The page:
Local authorities in Broward and Palm Beach counties said CBP informed them that it was weighing plans to transfer more than 1,000 people a month from the El Paso area of Texas, 1,800 miles away.

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“It’s insane,” Broward Mayor Mark Bogen said in an interview Thursday, noting the impending summer hurricane season and the state’s overcrowded homeless shelters. “It’s actually inhumane.”

CBP said there is no immediate plan to transfer migrants there.

“We do not have any aircraft flying into Florida at this time,” the CBP official said Friday. “But we are looking at contingency plans.”

Bogen and other local officials said CBP had informed them that border authorities would release many of the migrants into their communities after they had been processed and assigned court dates, standard protocol for migrants encountered at the border.

Most of the families arriving at the southwest border originated in the impoverished and violence-ridden countries of Central America. They often emerge from government holding cells in Texas and Arizona needing food, shelter and medical services — which they often receive from charities and nonprofits that are stationed there.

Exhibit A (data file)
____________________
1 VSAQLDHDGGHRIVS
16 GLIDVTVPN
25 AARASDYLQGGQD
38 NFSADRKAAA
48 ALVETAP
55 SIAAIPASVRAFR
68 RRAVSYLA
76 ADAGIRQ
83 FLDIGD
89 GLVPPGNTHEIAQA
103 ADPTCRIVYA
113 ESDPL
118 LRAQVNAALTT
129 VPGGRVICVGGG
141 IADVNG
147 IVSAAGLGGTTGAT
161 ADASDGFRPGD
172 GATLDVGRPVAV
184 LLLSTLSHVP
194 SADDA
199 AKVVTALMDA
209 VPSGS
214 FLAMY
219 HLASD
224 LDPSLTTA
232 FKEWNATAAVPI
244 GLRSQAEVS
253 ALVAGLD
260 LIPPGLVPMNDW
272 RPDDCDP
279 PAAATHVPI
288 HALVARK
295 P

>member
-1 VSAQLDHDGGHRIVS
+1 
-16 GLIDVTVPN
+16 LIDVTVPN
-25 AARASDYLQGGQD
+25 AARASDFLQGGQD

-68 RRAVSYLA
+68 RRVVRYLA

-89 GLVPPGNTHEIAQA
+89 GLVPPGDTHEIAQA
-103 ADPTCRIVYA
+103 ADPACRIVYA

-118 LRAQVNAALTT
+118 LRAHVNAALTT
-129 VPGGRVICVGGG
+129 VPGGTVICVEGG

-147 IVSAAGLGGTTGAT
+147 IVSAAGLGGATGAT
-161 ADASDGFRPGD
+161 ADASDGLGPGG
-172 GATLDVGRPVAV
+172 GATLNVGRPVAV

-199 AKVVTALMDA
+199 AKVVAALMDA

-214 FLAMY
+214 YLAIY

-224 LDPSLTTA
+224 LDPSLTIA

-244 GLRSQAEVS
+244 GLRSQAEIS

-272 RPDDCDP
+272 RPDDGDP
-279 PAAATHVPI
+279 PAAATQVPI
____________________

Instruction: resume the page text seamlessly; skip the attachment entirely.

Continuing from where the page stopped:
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In Florida, a peninsula where severe hurricanes in recent years have caused significant displacements, officials say they are not set up for a massive influx of migrants in need of housing and other assistance.

“Every day we’re watching our border right out here, which is the ocean,” Palm Beach County Sheriff Ric Bradshaw said at a news conference Thursday. “We spend a lot of time to make sure that people don’t come into South Florida illegally.”

Trump in April threatened to release migrants directly into so-called sanctuary cities, an idea that drew internal concerns from the Department of Homeland Security and immediate backlash from Democrats.

Asked whether likely transfer locations included sanctuary cities, the CBP official said: “All we are looking at right now is where we have the capacity and the bandwidth for the computer systems, and the computer systems to be able to do the processing.”